Devils on the Doorstep, directed by Jiang Wen (China). Jiang Wen played the leading role in Zhang Yimou's Red Sorghum. In Devils on the Doorstep he directs and plays the part of Ma Dasan, a Chinese villager during the Japanese occupation, who suddenly has two prisoners dumped in his lap by Chinese forces. He is told to hold on to them for a week's “safekeeping.” One is a racist Japanese, the other is a Chinese/Japanese interpreter in the service of the occupation forces. After a week, no one comes to collect the two and the villagers face the problem of what to do with them.
The Chinese rebels eventually reappear and order the reluctant captors to kill the prisoners. Unable to do it themselves, the villagers first hire a hit-man in town, but realize that gunshots will alert the Japanese. They turn next to an executioner, a swordsman, but he cannot do the job. They conclude: “This village is not a place for murder.” In the end, they attempt to trade their prisoners to the Japanese, with catastrophic consequences.
The film is quite odd, at times somewhat disoriented. In its attempts to find humor amid horrors, it seems at times to be borrowing a page from Roberto Benigni's Life Is Beautiful. There are some genuinely amusing moments in the film's early sections. The Japanese foaming-at-the-mouth prisoner screams “Die, Chinese scum” at his baffled captors and the interpreter, who wants to get out of the situation alive, translates this as “Happy New Year, Uncle.”
The portrait of the Japanese is troubling. The Japanese military acted with indescribable cruelty during its occupation of China. However, again, some historical perspective is required. What sort of society produced that violence? The filmmaker makes a brief effort to humanize the maniacal Japanese soldier, who turns out to be a peasant like the villagers. The orgy of violence that erupts, however, simply leaves one with the distinct impression that the Japanese are a nation of homicidal killers. The film feeds into Chinese nationalism in a manner that cannot be healthy.
Brother, directed by Takeshi Kitano (Japan). Takeshi Kitano is a very fashionable director at present. He makes violent films in which he stars, usually as a policeman or a gangster. In Brother, he is a Tokyo gangster underling exiled to Los Angeles. He teams up with his drug dealer half-brother and his smalltime gang. He leads them to the big time, murdering dozens along en route. He befriends and “bonds” with a black gangster (Omar Epps.)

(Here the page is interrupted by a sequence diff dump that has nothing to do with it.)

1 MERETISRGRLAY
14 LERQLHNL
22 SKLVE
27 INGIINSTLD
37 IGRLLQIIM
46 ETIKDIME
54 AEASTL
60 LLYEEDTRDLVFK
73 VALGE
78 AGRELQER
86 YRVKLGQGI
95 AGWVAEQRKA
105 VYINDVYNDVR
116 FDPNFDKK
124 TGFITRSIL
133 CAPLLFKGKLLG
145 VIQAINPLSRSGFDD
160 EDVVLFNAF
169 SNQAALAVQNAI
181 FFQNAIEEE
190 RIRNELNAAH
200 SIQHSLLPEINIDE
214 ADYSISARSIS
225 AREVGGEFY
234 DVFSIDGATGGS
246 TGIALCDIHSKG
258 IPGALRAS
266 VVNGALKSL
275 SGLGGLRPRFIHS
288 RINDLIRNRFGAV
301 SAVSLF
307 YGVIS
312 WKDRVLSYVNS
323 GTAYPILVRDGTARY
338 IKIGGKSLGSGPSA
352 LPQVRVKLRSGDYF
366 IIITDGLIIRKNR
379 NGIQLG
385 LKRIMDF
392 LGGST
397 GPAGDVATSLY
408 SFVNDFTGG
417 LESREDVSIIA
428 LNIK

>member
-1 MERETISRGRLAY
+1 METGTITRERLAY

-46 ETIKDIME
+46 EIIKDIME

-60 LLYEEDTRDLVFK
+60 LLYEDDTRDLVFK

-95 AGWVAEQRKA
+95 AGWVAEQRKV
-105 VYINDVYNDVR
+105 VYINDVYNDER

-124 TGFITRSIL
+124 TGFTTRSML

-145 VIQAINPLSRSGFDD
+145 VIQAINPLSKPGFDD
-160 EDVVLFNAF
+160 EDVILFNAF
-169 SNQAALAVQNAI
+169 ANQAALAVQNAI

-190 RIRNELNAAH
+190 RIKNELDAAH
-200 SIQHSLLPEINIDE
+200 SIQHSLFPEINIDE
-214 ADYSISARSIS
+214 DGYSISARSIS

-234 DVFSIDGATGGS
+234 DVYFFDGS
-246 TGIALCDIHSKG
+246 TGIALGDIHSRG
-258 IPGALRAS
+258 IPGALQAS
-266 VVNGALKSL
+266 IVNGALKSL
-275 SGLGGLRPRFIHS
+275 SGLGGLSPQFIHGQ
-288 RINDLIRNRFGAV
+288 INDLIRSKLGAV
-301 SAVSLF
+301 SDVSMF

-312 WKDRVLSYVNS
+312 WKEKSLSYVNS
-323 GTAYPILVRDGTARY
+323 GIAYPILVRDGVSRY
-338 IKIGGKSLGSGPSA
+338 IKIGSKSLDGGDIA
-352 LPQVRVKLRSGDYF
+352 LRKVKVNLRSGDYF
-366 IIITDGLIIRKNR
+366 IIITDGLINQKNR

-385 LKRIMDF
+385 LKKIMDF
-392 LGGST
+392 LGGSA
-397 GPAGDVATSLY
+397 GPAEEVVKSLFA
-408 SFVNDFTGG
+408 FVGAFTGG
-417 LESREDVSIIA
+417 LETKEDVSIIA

Kitano is known for his matter of fact violence and his twitching smile. He seems enormously pleased with these two traits, and, in general, with himself. Guess who graces the first frame of the film? And many thereafter. Brother is cold and violent and pointless, indicating along the way no feeling whatsoever for American life and society. Kitano's popularity is one of the more obvious signs of intellectual decline.
A number of films dealt with directly political or social themes.
Khiam, directed by Joana Hadjithomas and Khalil Joreige (Lebanon). Six men and women describe their experiences as political prisoners in the Khiam detention camp, operated by the now-disbanded South Lebanon Army (SLA), the Israeli surrogate in the area. Each was imprisoned for years, some for a decade or more. They recount being beaten, in some cases, tortured and interrogated for months. One woman spent six years in solitary confinement. A man describes cramped conditions in which six prisoners sleep side by side and have to roll over in unison, reminiscent of the Nazi concentration camps. The prisoners hid scraps of everyday objects and created remarkable works of art, which are shown in the film's final images.
Joana Hadjithomas and Khalil Joreige previously co-directed Around the Pink House. Their new film is spare (52 minutes) and intelligent, but it deliberately shies away from consideration of the political and historical issues involved. The six were presumably arrested for activities against the SLA or the Israeli military, but there is never any discussion of their current or past views. This is remarkable, and telling.